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Posts from the ‘Indigenous Issues’ Category

On Burning and Rotting

One does not need to be an apologist for the Roman Catholic Church or for the Government of Canada or for the wretched legacy of Indian Residential schools to be alarmed at and deeply troubled by the spate of recent church burnings that have taken place across Canada. I probably should not need to begin a post with a sentence like that—i.e., it should be fairly unremarkable that a person could feel grief and anger toward historical injustices perpetrated by the church and simultaneously be convinced that burning houses of worship to the ground is wrong—but such are the times we live in. We are forever sorting one another into moral categories. It can be a risky thing to risk the wrath of the online mob by expressing the wrong moral sentiment. Or the right moral sentiment directed toward the wrong group. Or the right moral sentiment expressed with the wrong degree of certainty or outrage. Or… well, you’ve presumably been online in the last few years. You get the idea. Read more

Orange is the New Red and White

It’s the early hours of what promises to be a blistering hot Canada Day. I’m sitting at my laptop, drinking my morning coffee, wearing an orange t-shirt. As you likely know, at least if you live in Canada, the orange t-shirt has come to become a symbol of solidarity with our indigenous neighbours, specifically those who endured residential schools. The idea for the orange t-shirt emerges out of the experience of a young indigenous girl who was given an orange shirt by her grandmother to wear on her first day at a Residential School in British Columbia. The shirt was confiscated, and she never saw it again. Read more

On the Occasion of Your Nineteenth Birthday

Hi kids,

Remember how last year I said I was done writing these rambling birthday letters to you now that you are adults? Well, I lied. You can add this latest transgression to the sad list that I’ve accumulated over nearly two decades as your father. Each year on this day I tend to dissolve into a puddle of sentimental nostalgia mixed in with a generous dose of neurotic longing for your futures and, naturally, this garbled mess has to find expression somewhere, right? You’ll thank me for this later, no doubt. Ahem. Read more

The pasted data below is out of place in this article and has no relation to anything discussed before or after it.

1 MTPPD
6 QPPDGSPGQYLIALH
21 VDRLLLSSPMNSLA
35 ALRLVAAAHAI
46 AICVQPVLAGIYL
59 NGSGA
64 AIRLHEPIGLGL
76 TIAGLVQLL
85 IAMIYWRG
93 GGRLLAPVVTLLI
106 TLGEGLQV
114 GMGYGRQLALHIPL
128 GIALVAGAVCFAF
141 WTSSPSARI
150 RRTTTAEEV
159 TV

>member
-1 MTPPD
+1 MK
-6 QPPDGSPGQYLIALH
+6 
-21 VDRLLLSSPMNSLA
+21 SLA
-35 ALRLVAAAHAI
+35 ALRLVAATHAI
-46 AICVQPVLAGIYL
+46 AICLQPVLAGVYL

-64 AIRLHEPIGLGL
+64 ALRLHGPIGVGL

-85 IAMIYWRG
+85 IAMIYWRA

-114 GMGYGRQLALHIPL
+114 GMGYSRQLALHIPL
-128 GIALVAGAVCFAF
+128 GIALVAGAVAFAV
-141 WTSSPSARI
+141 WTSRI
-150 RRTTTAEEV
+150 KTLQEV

Wagging White Fingers

I’ve hesitated to say much in response to the grim spectacle of America ablaze with protests against the racism, police brutality, and appalling murder of George Floyd last week in Minneapolis. My justifications for silence often wander down familiar trails. What can I say that others can’t say or haven’t already said better? I’m not American; what right do I have to say anything about a social reality that is not my own? What good does adding to an amorphous chorus of condemnation/white guilt really do? Isn’t ninety percent of what’s going online today a flailing combination of virtue signalling and emoting out loud? What good is one more wagging white finger against racism? Read more

Death of a Simple Narrative

I am learning that the jail is very often a place where simple narratives go to die.

This morning’s lesson was ostensibly about learning how to stop blaming parents and take responsibility for our own actions but, as is usually the case, the conversation tends to meander off in all kinds of loosely-related or unrelated territory. There was a younger indigenous woman who was sitting quietly while the lesson was read. She had spiky jet black hair streaked with blond, a few tattoos on her face, one that looked like a tear drop of blood. I wouldn’t have been surprised if she sat in stony silence throughout our time together. She didn’t look like she had much to say. Read more

Genesis

I left the jail this morning feeling a heaviness that I have not felt in some time. I don’t go there each Monday with some big agenda—I’m not there to reform or convert or instruct, but to listen, to pray, to encourage. But most days, I get a glimpse of goodness through a conversation, a smile, a new insight into the human heart and the human predicament. Today was not one of those days. Read more

Egypt for Your Ransom